Given the highly disturbing nature of many of the above scenes which saw rape culture, violence and misogyny playing key roles, is it possible Whedon allowed Season 6 to become too dark and distressing? Is it even possible that the scenes became gratuitous, as for example the sex scene in The Bronze during “Dead Things?”
Whedon says that his aim with the Buffy-Spike relationship was wanting to “...talk about an unhealthy relationship. It was borderline abusive until it actually became abusive. It was on both sides. It wasn’t just that she was with someone dark—she found the darkness within herself. This has to do with the consequences of power.”
There were certainly aspects of abuse from both sides when it came to the relationship between Buffy and Spike. They were both physically violent to one another as well as emotionally abusive.
How well does Buffy submitting to a violently unhealthy sexual interaction fit with themes of her being a powerful woman?
It could be argued that many abusive relationships develop when one party is attracted to the strength of another. Spike was portrayed throughout BTVS as being obsessed with Buffy and his inability to conquer her when it came to their fights. Is it possible that in many ways he chose to attempt to ‘conquer’ her sexually with a prime motivation being her strength?
I feel that although Buffy is portrayed as being depressed and having moments of darkness which contributed to her decision to become sexually involved with Spike, the aspects of power struggle regarding a strong female heroine and a possible urge to destroy and ‘tame’ that were not made explicit enough.
Consequences were shown for characters who were the antagonists when it came to sexual violence, and none more so than with Warren and his fate at the hands of Dark Willow. Although her initial rage comes from her devastation at Tara’s death, the scene in the woods where she confronts Warren also involves the ghost of Katrina. During this scene, Willow realizes that Warren is a sexual predator, in addition to being a murderer.
His lack of remorse and misogyny even the face of almost certain death directly precedes Willow flaying him alive. It’s a shocking moment and one of the most violent and gory deaths of a human character in BTVS.
It could be argued that this was Whedon’s way of showing the most serious possible consequence of sexual violence, but crucially it also relates to a lack of remorse. Spike does not meet the same fate. Initially he appears self-pitying and is left to leave Sunnydale with vague threats of things being ‘different.’ Later he is shown to desperately battle to retrieve his soul, to redeem himself.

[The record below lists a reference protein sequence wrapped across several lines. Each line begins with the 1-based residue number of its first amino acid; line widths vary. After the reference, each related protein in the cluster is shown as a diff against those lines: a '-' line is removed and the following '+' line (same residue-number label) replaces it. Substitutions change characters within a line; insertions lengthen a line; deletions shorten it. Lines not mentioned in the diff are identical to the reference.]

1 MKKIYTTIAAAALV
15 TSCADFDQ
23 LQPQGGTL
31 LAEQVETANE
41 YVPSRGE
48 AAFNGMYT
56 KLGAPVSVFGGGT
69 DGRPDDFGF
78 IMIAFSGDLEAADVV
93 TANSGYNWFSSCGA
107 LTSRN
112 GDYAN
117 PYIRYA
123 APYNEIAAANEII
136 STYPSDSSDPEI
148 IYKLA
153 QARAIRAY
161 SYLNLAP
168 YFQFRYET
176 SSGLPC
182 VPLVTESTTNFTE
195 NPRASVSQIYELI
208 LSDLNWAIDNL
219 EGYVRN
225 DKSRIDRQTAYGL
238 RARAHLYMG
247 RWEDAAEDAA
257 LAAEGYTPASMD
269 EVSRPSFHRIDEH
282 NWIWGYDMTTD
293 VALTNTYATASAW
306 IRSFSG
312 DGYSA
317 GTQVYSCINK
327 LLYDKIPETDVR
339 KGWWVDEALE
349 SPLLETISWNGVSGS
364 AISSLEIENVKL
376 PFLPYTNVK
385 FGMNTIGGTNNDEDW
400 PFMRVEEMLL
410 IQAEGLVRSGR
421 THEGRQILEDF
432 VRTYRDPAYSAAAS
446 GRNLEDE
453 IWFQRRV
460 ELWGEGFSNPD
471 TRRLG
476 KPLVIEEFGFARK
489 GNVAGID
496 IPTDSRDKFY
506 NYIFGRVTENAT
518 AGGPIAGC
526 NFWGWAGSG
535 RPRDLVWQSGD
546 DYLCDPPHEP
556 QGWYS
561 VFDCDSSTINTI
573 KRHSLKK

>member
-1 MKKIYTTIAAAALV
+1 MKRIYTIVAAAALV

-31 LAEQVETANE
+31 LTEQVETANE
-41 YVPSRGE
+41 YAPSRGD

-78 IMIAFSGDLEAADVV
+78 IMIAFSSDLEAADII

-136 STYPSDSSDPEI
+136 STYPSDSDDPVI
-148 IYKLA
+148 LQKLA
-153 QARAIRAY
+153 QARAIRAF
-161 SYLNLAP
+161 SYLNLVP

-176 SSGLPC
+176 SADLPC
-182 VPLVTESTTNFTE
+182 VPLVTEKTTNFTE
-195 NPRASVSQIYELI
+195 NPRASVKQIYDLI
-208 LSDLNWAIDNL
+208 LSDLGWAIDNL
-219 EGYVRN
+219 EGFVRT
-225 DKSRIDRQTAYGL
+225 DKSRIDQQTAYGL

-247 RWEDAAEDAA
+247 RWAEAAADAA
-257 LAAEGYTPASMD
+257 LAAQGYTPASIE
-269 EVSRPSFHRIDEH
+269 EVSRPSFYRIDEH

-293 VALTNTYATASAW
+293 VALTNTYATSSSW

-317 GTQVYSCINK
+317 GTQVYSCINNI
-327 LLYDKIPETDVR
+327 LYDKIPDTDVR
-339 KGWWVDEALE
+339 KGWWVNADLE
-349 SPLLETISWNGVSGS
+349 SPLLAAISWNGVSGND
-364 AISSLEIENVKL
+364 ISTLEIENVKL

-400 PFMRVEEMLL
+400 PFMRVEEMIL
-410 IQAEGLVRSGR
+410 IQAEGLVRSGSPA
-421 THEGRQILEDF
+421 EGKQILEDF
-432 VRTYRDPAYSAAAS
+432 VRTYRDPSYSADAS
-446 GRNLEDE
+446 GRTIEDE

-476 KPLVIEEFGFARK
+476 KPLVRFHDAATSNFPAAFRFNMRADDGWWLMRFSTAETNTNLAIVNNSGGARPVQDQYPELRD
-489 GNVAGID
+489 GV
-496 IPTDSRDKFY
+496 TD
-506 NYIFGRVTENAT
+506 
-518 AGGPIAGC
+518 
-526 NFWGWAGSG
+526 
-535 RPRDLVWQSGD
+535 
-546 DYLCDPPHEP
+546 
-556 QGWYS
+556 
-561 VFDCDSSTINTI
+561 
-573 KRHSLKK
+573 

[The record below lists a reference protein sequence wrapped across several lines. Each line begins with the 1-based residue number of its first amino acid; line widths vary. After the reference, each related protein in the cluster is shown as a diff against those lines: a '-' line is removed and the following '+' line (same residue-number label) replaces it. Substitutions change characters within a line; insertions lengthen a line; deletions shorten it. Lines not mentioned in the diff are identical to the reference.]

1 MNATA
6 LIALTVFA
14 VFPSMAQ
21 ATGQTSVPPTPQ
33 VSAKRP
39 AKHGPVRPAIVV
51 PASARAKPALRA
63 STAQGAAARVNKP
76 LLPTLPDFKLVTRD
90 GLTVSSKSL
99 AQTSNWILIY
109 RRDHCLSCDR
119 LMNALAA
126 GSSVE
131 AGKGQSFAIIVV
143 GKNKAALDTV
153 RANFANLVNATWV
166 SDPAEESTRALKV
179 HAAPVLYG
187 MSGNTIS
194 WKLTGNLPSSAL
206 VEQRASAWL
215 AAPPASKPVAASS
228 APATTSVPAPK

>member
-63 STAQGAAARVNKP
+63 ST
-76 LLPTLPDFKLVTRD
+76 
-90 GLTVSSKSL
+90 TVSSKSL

Perhaps what can be seen here is a storyline of mercy for someone who regrets their actions and is willing to learn, but none for someone who unapologetically embodies rape culture and misogyny. In this way Whedon sends out different messages regarding the consequences of violence against women and abuse in general.
BTVS has never shied away from tackling difficult and dark themes. From losing parents to abusive partners, to death and betrayal. During Season 6 this was taken to another level and the dark tone of the whole series did not resonate with many fans. However, in tackling themes of sexual violence in such an uncompromising way, I believe Whedon succeeded in addressing many prominent issues.
There were times when certain scenes strayed significantly from the metaphorical nature of the ‘big’ issues which were tackled in earlier seasons. Perhaps this is a result of the maturation of the characters, as they delved into adult life. It could be argued that some scenes, such as the ‘sex slave’ scene were unnecessarily emotionally graphic, however the corresponding consequences for Warren were equally graphic.
On balance, Season 6 addresses difficult and distressing themes with sensitivity and respect for the complex nature of these themes. While certain scenes could be said to have gone ‘too far’ for the actors, as well as the nature of the characters, overall it provided a thoughtful and powerful discussion on sexual violence.